With one semester of this unprecedented school year close to complete, Michigan education leaders across the state now understand the extra costs associated with COVID-19 prevention.
Coronavirus-associated expenditures are well on their way to reaching nearly $1 billion in combined additional costs for school districts statewide, said Robert McCann, executive director for the Tri-County Alliance for Public Education, in a Thursday, Dec. 10 virtual press conference.
While the CARES Act supplied federal money restricted to COVID-19-associated costs, these education leaders and superintendents want “unrestricted” funds to balance the next year’s budget.
Superintendents from Genesee, Oakland, Macomb, Ottawa and Muskegon counties gathered with McCann to discuss what school districts need to make ends meet in 2021.
“The federal CARES Act money we received in the spring was helpful, but it was also was very restrictive,” said Superintendent of Oakland Schools Dr. Wanda Cook-Robinson. “We weren’t able to utilize them in the unique, innovative ways we needed to adapt to our students. We knew at the onset that it wouldn’t be enough to offset the new associated costs of operating with the pandemic.”
In September, state lawmakers and Gov. Gretchen Whitmer approved $17.65 billion in the 2021 education budget for K-12 schools, community colleges and universities, as well as $15.5 billion for the School Aid Fund. Better than expected tax revenues combined with the CARES Act allowed for the deal to be made, according to state fiscal experts.
Cuts to areas such as the Department of Corrections, as well as dipping into the state’s “rainy day” savings fund, helped balance this year’s and next year’s budget.
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With unrestricted federal and state funds, school districts can support both short-term and long-term costs to make the lives of students and teachers better as the pandemic enters its second year, Cook-Robinson said.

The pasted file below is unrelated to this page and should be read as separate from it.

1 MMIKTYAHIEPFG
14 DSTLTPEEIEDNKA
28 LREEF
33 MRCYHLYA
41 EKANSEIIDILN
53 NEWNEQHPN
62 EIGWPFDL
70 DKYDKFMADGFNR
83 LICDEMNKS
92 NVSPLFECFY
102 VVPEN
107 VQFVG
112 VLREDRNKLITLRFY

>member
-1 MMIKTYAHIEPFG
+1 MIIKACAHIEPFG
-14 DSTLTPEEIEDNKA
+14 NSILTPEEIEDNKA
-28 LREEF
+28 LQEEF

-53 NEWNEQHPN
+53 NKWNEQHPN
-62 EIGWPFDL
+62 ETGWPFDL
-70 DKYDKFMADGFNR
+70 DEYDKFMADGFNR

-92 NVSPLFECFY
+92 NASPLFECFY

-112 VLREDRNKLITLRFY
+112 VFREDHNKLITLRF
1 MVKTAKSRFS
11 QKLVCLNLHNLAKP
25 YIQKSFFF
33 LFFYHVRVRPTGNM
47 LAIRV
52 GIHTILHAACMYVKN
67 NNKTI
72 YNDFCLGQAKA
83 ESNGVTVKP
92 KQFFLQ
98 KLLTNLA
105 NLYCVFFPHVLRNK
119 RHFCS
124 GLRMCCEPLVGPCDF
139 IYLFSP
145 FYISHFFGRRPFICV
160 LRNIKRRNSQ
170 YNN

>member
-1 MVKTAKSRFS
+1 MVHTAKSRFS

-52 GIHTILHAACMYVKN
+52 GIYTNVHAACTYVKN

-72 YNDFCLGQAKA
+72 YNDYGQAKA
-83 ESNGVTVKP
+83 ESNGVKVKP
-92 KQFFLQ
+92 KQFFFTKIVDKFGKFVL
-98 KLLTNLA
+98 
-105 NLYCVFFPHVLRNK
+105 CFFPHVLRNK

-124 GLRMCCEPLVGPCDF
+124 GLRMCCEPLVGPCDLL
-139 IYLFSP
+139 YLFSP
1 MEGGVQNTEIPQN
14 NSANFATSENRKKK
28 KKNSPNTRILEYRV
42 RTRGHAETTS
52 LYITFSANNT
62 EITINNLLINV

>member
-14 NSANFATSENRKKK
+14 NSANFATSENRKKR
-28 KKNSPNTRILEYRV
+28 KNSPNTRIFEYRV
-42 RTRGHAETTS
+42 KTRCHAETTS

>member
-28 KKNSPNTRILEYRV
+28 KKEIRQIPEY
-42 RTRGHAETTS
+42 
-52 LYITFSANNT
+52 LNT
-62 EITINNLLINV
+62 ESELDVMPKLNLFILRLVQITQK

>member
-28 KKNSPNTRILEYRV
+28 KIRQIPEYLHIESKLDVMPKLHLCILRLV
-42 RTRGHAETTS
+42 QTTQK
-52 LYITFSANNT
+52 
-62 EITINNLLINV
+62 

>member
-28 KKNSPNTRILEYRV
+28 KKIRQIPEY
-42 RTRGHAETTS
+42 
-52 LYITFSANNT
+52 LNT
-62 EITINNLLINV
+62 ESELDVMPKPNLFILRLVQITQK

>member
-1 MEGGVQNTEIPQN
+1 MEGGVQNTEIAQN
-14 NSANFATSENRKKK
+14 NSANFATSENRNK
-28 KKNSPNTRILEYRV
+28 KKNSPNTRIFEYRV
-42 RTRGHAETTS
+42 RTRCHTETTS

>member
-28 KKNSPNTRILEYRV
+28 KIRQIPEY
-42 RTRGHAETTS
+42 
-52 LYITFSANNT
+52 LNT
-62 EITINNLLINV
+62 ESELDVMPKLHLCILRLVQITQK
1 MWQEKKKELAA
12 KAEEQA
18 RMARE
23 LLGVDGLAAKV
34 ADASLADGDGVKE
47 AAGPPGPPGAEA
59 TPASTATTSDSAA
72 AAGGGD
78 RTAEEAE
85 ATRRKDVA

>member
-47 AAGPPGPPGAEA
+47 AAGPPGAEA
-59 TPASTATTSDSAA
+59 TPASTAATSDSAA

“We can talk about transportation and continuing to provide food for students during this time, which we’ve done,” she said. “We can provide better cleaning, disinfecting to our school buses. Some teachers are delivering instruction from their classrooms, because that’s where their materials and best Wi-Fi delivery is. We have to provide PPE for that. We’ve also provided nursing support… but there is still a need for additional resources.”
Districts that went fully virtual will also require funds to make sure their districts are fitted to mitigate COVID-19 spread, Cook-Robinson said. More data from education leaders nationwide, said Dr. Jennifer Lewis of Wayne State’s College of Education, are showing schools must at some point return to in-person learning.
“Parents know that this has been a really difficult time for their children at home,” Lewis said. “For those of us with nieces and nephews in school… we can see that remote learning has been really challenging. But we have some really great data that nationally, this is a problem… We know that in-person learning is more effective.”
Citing a Stanford study, Lewis noted the findings concluded that “online learning is just inferior to in-person,” estimating that children will have lost five to nine months of education through virtual learning. Furthermore, she said many children are suffering mental health effects from a lack of social interaction, though she credited online learning for providing students from poorer districts access to certain classes otherwise unavailable to them.
“Children for the most part are really struggling with the lack of social contact and missing friends, being something bigger than just their own families,” she said. “Those kind of things are going to demand resources to get children up to speed.”
Tom TenBrink, superintendent for Jenison Public Schools, said the solution is going to come with long-term investment into people hired to address the growing learning gap and mental health problems.
“What we are going to need moving forward is people,” he said. “We can’t build budgets, hire people on short-term dollars. We need a long-term investment… classrooms of 30-to-1 going forward will not be acceptable. We’re going to need more teachers, because our learning gaps are going to be more than ever before… We’re going to need social workers in every building. We’re going to need additional school counselors. Mental health experts, behavior experts… Special education is going to have to grow whether we like it or not… We’re going to need some school nurses in our district to help us deal with COVID-19 issues.”
The funds could also benefit career development programs for students in manufacturing-heavy areas, said Macomb Intermediate School District Superintendent Michael DeVault.
“Up until March, we had tremendous career prep programs for kids coming out of the high schools getting jobs and apprenticeships,” he said. “That all has been delayed.”
This comes down to an investment in children, said Muskegon Area Intermediate School District Superintendent John Severson.
“The stability of schools is one of our strongest foundations as a society,” he said. “To fund that correctly and to come together is going to make a significant difference in the years to come.”
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